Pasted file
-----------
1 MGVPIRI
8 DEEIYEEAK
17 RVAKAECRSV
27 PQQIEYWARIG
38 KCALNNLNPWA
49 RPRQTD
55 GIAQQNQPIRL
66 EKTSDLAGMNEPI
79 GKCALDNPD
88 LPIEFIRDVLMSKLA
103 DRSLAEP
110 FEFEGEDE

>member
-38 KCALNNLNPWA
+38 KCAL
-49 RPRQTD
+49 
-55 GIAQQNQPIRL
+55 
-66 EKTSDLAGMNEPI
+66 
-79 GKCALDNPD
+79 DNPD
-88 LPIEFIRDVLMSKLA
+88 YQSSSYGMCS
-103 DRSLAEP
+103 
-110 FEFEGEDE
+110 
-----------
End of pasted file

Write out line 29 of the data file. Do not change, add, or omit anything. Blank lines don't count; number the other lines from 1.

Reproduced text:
+110 